FROM OUR EXPERTS
Gastroesophageal reflux disease occurs in up to 50% of pregnant women. As in the non-pregnant patients, reflux occurs when there is a decrease in lower esophageal sphincter pressure or an increase in intra-abdominal pressure. The two major factors that promote gastroesophageal reflux in pregnant women are changes in hormones and the growing fetus. Changes in levels of estrogen and progesterone result in a decrease in the lower esophageal sphincter pressure thereby increasing acid reflux . Additionally, the growing fetus causes an increase in intra-abdominal pressure, resulting in an increase in the development of reflux.
What can be done to prevent or treat gastroesophageal reflux disease in pregnancy? Lifestyle modifications can prevent increases in intra-abdominal pressure and decreases in lower esophageal sphincter pressure that promote reflux. Here's a list of both ways to prevent and treat gastroesophageal reflux in pregnancy.
1. Elevation of the head of the bed. Gra...
Coughing is a reflex that keeps your nose and throat clear. Coughing can be irritating, but it's actually helping your body heal or protect itself. Your doctor will classify your cough as acute or chronic. Acute coughs are the kind you usually get with a cold or the flu; they start suddenly and can last about 2-3 weeks. Chronic coughs last longer than 3 weeks and may be caused by smoking, asthma, and allergies.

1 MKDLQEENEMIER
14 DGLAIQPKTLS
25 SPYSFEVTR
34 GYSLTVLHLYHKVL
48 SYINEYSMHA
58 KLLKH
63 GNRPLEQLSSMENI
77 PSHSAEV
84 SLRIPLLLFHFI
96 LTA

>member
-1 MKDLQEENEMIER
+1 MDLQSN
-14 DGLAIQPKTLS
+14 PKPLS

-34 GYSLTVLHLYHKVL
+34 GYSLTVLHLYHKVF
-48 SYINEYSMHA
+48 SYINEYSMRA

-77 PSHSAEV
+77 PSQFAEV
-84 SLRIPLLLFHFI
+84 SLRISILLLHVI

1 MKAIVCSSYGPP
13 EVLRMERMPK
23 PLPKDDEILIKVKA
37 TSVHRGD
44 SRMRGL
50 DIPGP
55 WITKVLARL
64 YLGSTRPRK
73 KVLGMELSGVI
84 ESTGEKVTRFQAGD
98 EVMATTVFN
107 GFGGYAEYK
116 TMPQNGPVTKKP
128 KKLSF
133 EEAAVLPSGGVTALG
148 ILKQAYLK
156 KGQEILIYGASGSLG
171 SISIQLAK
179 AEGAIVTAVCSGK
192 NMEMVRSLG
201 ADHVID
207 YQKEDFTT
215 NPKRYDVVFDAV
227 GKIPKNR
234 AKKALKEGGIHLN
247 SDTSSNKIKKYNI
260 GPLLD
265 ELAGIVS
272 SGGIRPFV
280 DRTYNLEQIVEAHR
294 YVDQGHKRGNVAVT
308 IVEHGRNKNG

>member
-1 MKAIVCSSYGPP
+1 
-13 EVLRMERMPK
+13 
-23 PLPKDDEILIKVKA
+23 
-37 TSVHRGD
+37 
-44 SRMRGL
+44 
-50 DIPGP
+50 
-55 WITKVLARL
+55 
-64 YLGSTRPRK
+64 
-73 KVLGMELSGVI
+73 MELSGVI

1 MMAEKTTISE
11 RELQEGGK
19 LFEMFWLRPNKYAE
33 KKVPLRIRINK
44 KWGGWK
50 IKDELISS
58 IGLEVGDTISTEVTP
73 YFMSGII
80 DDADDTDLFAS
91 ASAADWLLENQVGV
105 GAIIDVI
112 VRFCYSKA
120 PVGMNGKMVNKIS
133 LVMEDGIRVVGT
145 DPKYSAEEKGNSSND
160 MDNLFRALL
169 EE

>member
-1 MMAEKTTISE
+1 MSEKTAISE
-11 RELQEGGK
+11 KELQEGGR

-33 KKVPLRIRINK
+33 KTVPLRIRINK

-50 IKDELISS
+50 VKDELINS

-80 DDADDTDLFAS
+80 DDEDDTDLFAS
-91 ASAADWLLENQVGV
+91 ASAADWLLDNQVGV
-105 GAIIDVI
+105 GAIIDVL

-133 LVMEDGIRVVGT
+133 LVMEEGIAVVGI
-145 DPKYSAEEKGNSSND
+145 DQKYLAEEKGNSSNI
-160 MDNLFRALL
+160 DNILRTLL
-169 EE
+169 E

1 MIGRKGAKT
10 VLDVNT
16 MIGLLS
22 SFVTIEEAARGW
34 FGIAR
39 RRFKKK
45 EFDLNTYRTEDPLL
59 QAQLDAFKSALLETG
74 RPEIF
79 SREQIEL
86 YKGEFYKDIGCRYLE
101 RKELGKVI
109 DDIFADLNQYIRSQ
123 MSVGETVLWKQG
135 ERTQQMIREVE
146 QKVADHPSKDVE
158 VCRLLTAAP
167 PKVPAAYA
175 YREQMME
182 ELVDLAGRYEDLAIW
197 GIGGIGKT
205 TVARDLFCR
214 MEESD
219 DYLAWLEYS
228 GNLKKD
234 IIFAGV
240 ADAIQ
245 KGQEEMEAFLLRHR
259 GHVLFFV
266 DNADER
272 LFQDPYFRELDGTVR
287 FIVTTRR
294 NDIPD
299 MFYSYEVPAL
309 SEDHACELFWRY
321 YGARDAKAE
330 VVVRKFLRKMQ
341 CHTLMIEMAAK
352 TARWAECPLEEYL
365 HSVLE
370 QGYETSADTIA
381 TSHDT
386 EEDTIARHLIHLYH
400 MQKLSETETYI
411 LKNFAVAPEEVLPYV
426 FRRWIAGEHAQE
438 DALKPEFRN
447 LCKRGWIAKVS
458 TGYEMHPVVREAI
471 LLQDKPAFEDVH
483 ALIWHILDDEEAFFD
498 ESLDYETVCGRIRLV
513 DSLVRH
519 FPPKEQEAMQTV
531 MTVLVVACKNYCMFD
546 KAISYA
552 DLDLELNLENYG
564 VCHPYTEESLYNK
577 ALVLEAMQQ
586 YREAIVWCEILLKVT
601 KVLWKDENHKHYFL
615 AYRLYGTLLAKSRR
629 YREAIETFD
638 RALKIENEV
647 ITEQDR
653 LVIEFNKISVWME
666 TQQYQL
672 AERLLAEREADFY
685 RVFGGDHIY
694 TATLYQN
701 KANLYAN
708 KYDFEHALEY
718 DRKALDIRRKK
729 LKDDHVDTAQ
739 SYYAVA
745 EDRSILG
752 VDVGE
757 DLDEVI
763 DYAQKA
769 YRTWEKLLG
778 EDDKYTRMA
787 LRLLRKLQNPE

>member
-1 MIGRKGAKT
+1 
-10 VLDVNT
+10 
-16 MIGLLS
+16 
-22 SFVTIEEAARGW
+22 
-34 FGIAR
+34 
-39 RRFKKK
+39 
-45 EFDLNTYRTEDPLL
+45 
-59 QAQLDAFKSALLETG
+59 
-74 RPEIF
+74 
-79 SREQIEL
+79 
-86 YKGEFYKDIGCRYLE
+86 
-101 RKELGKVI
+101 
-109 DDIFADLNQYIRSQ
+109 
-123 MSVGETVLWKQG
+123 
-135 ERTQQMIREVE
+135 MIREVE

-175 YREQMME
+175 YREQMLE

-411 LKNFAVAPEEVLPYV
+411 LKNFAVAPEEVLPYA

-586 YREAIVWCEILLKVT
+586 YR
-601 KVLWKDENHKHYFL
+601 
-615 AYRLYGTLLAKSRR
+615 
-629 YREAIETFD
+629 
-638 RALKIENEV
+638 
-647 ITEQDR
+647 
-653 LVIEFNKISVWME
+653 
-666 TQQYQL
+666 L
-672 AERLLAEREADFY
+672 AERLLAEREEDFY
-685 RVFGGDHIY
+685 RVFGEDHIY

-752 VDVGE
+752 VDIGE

Some breast cancer treatments may cause coughing:
Faslodex (chemical name: fulvestrant), a hormonal therapy
Femara (chemical name: letrozole), a hormonal therapy
If you have a cough that lasts for more than 2 or 3 weeks or if you cough up blood, talk to your doctor right away. Since coughing can be caused by so many things, it's important to figure out why it's happening to you. If it's because of another condition, such as a cold or asthma, your doctor can treat it with medication. If your cough is due to breast cancer treatme...
Generic Name: GUAIFENESIN/DEXTROMETHORPHAN/DECONGESTANT -
ORAL Cough Syrup Oral Uses
Guaifenesin is used to treat coughs and congestion caused
by the common cold, bronchitis, and other breathing illnesses. This product is
usually not used for ongoing cough from smoking or long-term breathing problems
(such as chronic bronchitis, emphysema) unless directed by your doctor.
Guaifenesin is an expectorant. It works by thinning and loosening mucus in the
airways, clearing congestion, and making breathing easier.
If you are self-treating with this medication, it is
important to read the package instructions carefully before you start using
this product to be sure it is right for you. (See also Precautions
Cough-and-cold products have not been shown to be safe or
effective in children younger than 6 years. Therefore, do not use this product
to treat cold symptoms in children younger than 6 years unless specifically
You should know
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